Build a mission-driven workplace. There’s nothing more powerful than a trouble-free and cohesive workplace. That’s the secret recipe for success when it comes to preventing workplace issues and maintaining a healthy culture. According to Alan, the best way to achieve this balance at work is to hire people who will share your mission. He says, “What you want is you want a homogeneous workforce when it comes to your mission. And if you’ve got people that are passionate about your mission and passionate about helping you accomplish your mission all of a sudden, you’re not going to have nearly as many personnel or disciplinary matters as you did before when that wasn’t your yardstick. […] I tell everybody that I think the best first step in HR compliance and staying out of the workforce is hiring the right people and providing them whatever they need to do well, and then you’re going to get to a place where you never fired anybody.”

Businesses are built on relationships. Never underestimate the power of genuine relationships in business. These relationships are the cornerstone of success, especially when you’re first starting out. Alan explains, “Business is all about relationships, and success in business is all about relationships. […] If you’ve got a true relationship with a lot of people where you’ve helped people, you’ve helped a number of people succeed that comes back to you. I can’t tell you how many opportunities that I have taken advantage of that have come to me simply because of the relationships in my life. And if I had to do it over again, I would slow down, and I would take advantage of more opportunities that came to me because of my relationships.”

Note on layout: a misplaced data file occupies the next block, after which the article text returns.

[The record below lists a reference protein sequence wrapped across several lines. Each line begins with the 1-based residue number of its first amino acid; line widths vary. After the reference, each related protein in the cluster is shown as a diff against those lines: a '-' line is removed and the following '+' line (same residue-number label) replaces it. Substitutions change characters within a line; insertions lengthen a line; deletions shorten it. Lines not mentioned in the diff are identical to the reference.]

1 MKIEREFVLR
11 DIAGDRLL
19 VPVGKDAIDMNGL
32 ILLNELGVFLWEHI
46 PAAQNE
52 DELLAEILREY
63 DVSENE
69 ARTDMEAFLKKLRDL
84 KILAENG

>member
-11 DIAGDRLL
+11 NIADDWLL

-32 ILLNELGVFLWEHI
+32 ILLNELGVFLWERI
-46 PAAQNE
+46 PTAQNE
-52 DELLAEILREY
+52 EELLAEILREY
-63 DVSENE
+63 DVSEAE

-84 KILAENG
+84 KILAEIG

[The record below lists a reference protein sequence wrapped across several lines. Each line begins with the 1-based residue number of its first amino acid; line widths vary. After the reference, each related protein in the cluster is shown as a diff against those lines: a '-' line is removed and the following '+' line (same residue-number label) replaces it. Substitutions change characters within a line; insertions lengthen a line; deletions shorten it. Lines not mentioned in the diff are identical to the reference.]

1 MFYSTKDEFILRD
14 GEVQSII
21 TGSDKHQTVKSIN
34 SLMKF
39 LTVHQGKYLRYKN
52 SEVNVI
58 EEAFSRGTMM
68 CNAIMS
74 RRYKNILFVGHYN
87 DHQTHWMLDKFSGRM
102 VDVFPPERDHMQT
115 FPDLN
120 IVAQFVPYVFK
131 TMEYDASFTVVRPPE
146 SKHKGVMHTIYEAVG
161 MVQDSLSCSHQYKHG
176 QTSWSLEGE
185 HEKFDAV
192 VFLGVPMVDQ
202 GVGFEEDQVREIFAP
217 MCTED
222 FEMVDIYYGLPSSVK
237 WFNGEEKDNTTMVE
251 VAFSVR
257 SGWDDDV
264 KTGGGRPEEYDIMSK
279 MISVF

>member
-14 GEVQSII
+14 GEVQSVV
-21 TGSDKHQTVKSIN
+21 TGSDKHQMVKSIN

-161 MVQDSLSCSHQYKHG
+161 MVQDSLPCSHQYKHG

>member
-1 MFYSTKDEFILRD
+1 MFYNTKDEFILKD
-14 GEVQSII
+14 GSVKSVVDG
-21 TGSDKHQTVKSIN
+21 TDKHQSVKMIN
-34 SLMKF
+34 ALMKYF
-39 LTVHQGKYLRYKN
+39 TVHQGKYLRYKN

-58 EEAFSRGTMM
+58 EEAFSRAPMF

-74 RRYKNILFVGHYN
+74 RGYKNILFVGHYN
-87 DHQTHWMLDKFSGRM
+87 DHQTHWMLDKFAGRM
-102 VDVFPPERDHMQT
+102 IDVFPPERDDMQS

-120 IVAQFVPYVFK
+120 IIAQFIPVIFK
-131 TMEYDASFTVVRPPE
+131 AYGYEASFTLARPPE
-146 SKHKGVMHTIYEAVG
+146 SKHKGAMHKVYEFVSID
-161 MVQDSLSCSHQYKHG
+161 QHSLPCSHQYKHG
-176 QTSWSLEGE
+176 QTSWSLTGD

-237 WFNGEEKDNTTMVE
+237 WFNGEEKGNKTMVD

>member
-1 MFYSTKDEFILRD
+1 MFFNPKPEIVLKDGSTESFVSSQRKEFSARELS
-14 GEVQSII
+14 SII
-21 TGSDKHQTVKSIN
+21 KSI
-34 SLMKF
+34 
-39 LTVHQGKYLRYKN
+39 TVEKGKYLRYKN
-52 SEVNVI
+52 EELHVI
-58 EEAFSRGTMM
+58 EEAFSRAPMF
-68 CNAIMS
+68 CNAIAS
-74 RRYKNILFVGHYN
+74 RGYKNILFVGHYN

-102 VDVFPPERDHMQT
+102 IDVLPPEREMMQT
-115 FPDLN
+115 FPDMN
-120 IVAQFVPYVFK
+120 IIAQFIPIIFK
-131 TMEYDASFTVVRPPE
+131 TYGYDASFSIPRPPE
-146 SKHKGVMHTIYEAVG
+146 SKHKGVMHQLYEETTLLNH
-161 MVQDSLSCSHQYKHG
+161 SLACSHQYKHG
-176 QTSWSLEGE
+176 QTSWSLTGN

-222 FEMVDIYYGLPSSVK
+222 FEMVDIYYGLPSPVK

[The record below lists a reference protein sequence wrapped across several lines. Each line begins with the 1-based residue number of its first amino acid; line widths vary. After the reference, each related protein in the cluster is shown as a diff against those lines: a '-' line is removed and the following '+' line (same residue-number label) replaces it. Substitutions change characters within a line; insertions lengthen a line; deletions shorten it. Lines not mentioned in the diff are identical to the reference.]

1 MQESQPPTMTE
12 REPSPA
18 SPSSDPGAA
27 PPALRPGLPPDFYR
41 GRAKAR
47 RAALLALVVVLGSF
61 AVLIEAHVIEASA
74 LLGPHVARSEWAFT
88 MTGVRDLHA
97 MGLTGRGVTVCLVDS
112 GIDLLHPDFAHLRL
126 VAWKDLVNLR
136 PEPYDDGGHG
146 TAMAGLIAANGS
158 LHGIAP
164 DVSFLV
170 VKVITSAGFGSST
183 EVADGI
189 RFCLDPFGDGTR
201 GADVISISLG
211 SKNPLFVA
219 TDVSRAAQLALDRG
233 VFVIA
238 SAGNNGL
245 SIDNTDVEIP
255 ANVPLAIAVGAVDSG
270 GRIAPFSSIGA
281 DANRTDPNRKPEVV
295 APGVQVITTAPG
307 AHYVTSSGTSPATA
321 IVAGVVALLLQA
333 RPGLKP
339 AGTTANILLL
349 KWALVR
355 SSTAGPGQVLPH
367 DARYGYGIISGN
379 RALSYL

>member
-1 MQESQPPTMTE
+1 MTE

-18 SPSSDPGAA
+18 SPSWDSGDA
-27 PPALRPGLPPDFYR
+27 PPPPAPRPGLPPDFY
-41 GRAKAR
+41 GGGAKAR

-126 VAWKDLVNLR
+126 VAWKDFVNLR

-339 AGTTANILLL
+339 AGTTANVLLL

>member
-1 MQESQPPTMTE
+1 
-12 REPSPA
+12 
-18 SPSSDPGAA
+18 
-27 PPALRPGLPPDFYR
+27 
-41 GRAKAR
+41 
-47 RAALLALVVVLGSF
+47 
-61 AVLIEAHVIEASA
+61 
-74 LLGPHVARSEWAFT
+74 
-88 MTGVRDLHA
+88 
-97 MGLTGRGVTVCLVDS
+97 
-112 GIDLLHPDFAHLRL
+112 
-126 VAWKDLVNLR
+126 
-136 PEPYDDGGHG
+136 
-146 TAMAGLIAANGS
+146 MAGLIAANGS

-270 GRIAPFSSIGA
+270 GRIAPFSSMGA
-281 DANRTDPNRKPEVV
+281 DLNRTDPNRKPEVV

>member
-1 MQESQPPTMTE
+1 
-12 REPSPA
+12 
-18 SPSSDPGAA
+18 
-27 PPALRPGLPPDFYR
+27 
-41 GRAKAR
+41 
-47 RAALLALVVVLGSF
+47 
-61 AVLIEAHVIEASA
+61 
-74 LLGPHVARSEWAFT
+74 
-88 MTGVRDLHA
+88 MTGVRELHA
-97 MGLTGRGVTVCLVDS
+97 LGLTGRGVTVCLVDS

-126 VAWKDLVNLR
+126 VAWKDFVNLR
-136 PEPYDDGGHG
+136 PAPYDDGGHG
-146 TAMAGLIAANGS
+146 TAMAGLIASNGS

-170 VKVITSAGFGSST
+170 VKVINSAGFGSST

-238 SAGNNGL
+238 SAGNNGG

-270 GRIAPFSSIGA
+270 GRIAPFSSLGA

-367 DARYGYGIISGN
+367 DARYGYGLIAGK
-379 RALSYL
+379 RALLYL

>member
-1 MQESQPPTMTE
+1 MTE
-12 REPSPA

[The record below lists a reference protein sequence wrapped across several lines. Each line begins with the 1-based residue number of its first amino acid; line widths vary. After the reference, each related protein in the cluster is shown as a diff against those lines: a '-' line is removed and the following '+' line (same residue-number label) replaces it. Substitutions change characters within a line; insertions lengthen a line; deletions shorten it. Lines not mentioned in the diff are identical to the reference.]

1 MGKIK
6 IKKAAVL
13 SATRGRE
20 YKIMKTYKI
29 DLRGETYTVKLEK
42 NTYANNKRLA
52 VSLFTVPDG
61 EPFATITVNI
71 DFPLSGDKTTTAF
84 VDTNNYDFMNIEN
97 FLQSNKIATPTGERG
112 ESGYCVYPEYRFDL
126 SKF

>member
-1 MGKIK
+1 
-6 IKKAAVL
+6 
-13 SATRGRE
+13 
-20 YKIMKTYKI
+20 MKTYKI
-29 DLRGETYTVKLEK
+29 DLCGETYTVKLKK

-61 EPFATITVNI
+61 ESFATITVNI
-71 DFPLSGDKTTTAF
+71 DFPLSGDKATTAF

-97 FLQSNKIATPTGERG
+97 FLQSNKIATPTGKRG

Top Quotes

“When you’re talking about a business of that size [under $10 million in revenue], unless they’re in a particularly litigious area, where maybe they have a union or for whatever reason, they’ve just got people kind of coming in and out. Those businesses, in my experience, tend to be fairly stable, and the biggest problem I see is that business owners at that stage kind of put human resources and personnel issues kind of off to the side. And don’t really think about it. They’ve got 25 or 30 employees. They think, ‘Well, we’re not really large enough to worry about employment law.’ And then they may have a one-off situation that causes them a lot of problems, a wrongful termination, or maybe a wage-an-hour issue. And a lot of that can be avoided by being a little proactive with your HR compliance.”

“If you’re a business owner, you’ve got a legitimate interest in protecting your trade secrets, protecting the investments that you make in certain workers. I think that there was an old adage in law school, ‘Hogs get fat, pigs get slaughtered.’ And business has used these agreements to really try to take advantage of people kind of down the organizational chart.”

“The enforceability of these agreements is not nearly as valuable as the threat of the enforceability. Most of them, as they’re written, are unenforceable, and it depends on what state you’re in. […] But the word I always say is one of the worst curses I can give you, Tyler, is may you have a good defense to a lawsuit because having a good defense to a lawsuit is expensive. I always say it’s one thing to be guilty and try to make a deal to get out. It’s another thing to know you’re right and then be looking down the barrel of a five-figure or even six-figure legal bill to prove that you’re right.”

“I always say it’s not a brick wall, but it is a big speed bump or a speed table. You’ve got to slow down and negotiate it. And sometimes that’s enough to say, well, I’m gonna hire the person who doesn’t have a non-compete. They’re both equally good. I’m going to go in that direction.”

“If you’re an entrepreneur and you want to protect certain processes or keep a valued employee from going somewhere else, my advice there is to get a custom-drafted, non-compete. You get something off the Internet. It may or may not work. But if you drafted something pretty tight that’s clearly customized to this particular situation in this particular business interest that you’re trying to protect, it’s going to be a lot. It’s going to be a lot more credible and a lot more enforceable.”

“No matter which side of the V you’re on, just to understand that social media is admissible. It’s something that’s going to be used down the road. If you’re an employee, don’t bad-mouth your employer on social media. If you’re an employer, don’t bad-mouth your people on social media. It seems like that should go without saying, but some people think, for some reason, social media is just a different world, and it doesn’t count.”


The Law at Work Book

The Crone Law Firm Website